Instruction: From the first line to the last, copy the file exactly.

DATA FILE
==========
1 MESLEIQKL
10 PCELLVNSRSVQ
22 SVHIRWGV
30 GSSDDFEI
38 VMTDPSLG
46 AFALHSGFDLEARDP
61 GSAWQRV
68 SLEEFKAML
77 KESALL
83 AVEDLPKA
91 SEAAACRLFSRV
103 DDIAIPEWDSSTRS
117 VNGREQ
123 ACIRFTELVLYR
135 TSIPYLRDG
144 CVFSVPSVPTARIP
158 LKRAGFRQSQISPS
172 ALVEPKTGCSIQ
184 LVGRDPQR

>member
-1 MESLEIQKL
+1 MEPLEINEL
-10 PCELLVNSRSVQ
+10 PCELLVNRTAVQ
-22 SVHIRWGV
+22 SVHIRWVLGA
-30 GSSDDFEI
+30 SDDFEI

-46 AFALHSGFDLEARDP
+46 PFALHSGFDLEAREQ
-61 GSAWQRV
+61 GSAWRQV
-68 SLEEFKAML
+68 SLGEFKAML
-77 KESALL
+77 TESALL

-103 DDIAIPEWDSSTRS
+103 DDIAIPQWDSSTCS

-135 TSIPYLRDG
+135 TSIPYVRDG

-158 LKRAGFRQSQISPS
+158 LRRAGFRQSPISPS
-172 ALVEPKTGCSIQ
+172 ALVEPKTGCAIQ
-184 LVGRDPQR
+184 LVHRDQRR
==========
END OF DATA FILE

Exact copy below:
1 MESLEIQKL
10 PCELLVNSRSVQ
22 SVHIRWGV
30 GSSDDFEI
38 VMTDPSLG
46 AFALHSGFDLEARDP
61 GSAWQRV
68 SLEEFKAML
77 KESALL
83 AVEDLPKA
91 SEAAACRLFSRV
103 DDIAIPEWDSSTRS
117 VNGREQ
123 ACIRFTELVLYR
135 TSIPYLRDG
144 CVFSVPSVPTARIP
158 LKRAGFRQSQISPS
172 ALVEPKTGCSIQ
184 LVGRDPQR

>member
-1 MESLEIQKL
+1 MEPLEINEL
-10 PCELLVNSRSVQ
+10 PCELLVNRTAVQ
-22 SVHIRWGV
+22 SVHIRWVLGA
-30 GSSDDFEI
+30 SDDFEI

-46 AFALHSGFDLEARDP
+46 PFALHSGFDLEAREQ
-61 GSAWQRV
+61 GSAWRQV
-68 SLEEFKAML
+68 SLGEFKAML
-77 KESALL
+77 TESALL

-103 DDIAIPEWDSSTRS
+103 DDIAIPQWDSSTCS

-135 TSIPYLRDG
+135 TSIPYVRDG

-158 LKRAGFRQSQISPS
+158 LRRAGFRQSPISPS
-172 ALVEPKTGCSIQ
+172 ALVEPKTGCAIQ
-184 LVGRDPQR
+184 LVHRDQRR